With the last of the Cabernets having been picked in Saint Emilion during the penultimate week of October, the Bordeaux 2015 harvest finally drew to a close. It seems a long time since the first bunches of Sauvignon were snipped from the vines in Pessac-Léognan at the end of August.
The Cabernet Sauvignon harvest at Ch Lafite Rothschild.
Here’s an update on the Bordeaux harvest since my last report on 8 September. This was published on JancisRobinson.com (click on the Bordeaux 2015 tab for related posts on the site) and on Livex, the fine wine exchange.
After a dry start to September, when most of the dry whites were picked, there were heavy, localised showers just as the Merlot harvest began in some areas in the middle of the month, before clear weather returned from Sunday 20 September. Other than some rain on Tuesday 22, it’s been clear and dry and, crucially, the forecast is good for the rest of the month.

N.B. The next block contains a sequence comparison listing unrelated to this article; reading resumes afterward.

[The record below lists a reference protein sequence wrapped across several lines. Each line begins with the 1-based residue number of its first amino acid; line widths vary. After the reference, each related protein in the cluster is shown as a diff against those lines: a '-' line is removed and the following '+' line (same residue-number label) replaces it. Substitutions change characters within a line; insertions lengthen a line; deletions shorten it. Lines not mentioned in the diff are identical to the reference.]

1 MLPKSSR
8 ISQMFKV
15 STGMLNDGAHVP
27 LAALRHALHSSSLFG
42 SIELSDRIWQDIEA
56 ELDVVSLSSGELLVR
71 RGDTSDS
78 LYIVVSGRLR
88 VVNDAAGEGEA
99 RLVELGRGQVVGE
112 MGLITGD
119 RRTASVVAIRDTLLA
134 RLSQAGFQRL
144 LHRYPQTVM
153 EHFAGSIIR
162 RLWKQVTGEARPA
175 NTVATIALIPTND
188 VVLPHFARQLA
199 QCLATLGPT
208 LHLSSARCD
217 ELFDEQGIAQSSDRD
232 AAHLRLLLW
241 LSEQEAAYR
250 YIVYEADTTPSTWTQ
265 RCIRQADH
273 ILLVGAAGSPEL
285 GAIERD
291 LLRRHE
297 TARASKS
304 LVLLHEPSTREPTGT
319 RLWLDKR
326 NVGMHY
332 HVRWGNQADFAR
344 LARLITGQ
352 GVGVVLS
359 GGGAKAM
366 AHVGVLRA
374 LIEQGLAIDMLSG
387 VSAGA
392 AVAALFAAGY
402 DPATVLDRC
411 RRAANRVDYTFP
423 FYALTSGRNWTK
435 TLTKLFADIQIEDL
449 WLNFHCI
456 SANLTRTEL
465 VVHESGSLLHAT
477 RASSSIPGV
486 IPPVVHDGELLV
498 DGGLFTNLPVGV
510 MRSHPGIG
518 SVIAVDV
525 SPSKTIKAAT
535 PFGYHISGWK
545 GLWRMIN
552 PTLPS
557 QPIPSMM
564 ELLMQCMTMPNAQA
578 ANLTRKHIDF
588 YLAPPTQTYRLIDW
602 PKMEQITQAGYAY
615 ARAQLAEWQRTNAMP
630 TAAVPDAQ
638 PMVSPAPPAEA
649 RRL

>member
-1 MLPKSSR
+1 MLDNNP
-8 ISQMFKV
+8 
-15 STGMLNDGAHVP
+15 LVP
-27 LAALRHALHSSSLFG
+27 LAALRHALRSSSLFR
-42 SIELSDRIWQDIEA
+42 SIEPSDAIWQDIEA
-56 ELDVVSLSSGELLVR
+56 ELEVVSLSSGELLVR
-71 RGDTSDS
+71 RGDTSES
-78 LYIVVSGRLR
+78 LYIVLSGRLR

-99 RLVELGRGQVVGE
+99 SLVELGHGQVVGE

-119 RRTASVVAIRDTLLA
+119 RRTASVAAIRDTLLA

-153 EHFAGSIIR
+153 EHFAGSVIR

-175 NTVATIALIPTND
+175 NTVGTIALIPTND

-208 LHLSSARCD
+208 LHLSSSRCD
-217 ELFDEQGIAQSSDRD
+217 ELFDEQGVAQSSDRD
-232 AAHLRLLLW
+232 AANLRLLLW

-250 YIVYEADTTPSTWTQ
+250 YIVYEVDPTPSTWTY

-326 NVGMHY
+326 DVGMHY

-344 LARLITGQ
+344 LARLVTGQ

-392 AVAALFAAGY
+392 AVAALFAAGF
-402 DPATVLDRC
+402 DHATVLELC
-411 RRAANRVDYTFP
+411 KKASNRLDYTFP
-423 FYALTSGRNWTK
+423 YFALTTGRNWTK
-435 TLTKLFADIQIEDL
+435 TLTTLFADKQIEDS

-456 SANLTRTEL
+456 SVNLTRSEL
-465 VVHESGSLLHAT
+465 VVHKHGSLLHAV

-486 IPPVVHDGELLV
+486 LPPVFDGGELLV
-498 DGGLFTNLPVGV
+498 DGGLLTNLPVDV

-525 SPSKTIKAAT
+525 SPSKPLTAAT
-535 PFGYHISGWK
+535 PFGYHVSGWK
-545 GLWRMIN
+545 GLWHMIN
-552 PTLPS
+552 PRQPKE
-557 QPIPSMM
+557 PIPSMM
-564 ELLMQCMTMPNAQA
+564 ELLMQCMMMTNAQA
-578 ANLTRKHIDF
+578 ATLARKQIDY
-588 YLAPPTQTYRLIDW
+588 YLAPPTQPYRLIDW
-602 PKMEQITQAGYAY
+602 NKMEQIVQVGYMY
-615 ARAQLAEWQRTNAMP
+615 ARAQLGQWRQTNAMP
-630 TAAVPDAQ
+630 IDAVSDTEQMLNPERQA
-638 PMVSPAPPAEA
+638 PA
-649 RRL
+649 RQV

The week of 12-19 September saw quite un-Bordeaux like weather, thanks to the fallout from the distant Tropical Storm Henri, with heavy showers giving way to bright sunshine an hour or two later. It was also evident that the downpours were extremely localised and sweeping generalisations should really be avoided. This is borne out by the statistics for the week – 115 mm of rain for that week in Civrac at the northern end of the Médoc, compared to less than 50 mm at the southern point at Blanquefort, just north of the city of Bordeaux. And that’s just the Médoc. On the right bank, the amount of rain that fell was also quite variable. Beneficial for some, less so for others. Keep reading
This was published on JancisRobinson.com (click on the Bordeaux 2015 for related posts on the site) and on Livex, the fine wine exchange.
It’s a risky business, predicting a wonderful vintage before hardly a red grape has been picked, so, for the moment, here’s an interim update on how things are going in Bordeaux at the start of the harvest. There’s still a way to go.